Global shifts in species richness have shaped carpet shark evolution

Published on
21 October 2021

Global shifts in species richness have shaped carpet shark evolution

Bret M Boyd, Jason C Seitz


Background: The evolutionary processes that shape patterns of species richness in marine ecosystems are complex and may differ between organismal groups. There has been considerable interest in understanding the evolutionary processes that led to marine species richness being concentrated in specific geographical locations. In this study we focus on the evolutionary history of a group of small-to-medium sized sharks known as carpet sharks. While a few carpet shark species are widespread, the majority of carpet shark species richness is contained within a biodiversity hotspot at the boundary of the Indian and Pacific oceans. We address the significance of this biodiversity hotspot in carpet shark evolution and speciation by leveraging a rich fossil record and molecular phylogenetics to examine the prehistoric distribution of carpet sharks.

Results: We find that carpet sharks species richness was greatest in shallow seas connected to the Atlantic Ocean during the Late Cretaceous, but that there was a subsequent loss of biodiversity in Atlantic waters. Fossil evidence from sites in close geographic proximity to the current center of carpet shark diversity are generally restricted to younger geologic strata.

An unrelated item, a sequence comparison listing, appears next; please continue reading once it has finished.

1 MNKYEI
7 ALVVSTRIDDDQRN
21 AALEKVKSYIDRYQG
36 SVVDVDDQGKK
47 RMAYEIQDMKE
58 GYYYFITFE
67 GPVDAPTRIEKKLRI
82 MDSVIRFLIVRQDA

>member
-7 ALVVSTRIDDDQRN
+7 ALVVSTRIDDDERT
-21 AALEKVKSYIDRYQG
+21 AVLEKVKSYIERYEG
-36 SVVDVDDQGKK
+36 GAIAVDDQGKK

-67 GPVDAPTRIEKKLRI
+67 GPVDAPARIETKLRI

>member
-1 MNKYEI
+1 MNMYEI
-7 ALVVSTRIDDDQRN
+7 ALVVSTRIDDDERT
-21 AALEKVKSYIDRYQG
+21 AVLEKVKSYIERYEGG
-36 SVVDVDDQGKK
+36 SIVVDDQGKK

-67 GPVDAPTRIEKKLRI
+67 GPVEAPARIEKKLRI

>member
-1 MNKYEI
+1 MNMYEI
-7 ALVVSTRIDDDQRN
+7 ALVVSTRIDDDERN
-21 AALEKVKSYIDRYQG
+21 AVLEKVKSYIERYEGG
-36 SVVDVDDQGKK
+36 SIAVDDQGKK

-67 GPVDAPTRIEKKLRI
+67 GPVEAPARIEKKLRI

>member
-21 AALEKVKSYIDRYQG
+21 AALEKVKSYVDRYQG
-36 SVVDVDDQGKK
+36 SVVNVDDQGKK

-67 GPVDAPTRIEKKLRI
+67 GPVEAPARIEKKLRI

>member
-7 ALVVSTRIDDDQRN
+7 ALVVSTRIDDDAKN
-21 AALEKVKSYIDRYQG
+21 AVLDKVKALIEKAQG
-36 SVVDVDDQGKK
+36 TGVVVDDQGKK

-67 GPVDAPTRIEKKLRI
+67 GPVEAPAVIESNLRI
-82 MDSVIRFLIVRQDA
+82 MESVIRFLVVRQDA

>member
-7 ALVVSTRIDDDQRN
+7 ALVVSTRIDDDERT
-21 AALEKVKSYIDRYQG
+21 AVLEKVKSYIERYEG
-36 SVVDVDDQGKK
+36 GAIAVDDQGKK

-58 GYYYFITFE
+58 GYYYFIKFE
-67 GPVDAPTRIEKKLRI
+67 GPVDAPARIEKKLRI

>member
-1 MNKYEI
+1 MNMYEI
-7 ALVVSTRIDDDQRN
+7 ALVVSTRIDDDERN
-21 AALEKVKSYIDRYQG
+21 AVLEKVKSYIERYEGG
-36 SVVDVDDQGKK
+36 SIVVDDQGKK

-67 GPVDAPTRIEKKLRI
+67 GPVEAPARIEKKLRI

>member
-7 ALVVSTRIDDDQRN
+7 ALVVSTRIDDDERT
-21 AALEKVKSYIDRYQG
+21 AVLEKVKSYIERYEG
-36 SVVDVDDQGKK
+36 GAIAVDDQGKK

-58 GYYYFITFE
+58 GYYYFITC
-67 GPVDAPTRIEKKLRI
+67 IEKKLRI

Conclusions: From this data we conclude that (1) center of carpet shark biodiversity has shifted during the last 100 million years, (2) carpet sharks have repeatedly dispersed to nascent habitat (including to their current center of diversity), and (3) the current center of carpet shark biodiversity conserves lineages that have been extirpated from this prehistoric range and is a source of new carpet shark species. Our findings provide insights into the roles of marine biodiversity hotspots for higher-tropic level predators and the methods applied here can be used for additional studies of shark evolution.

BMC Ecol Evol. 2021 Oct 21;21(1):192. DOI: 10.1186/s12862-021-01922-6


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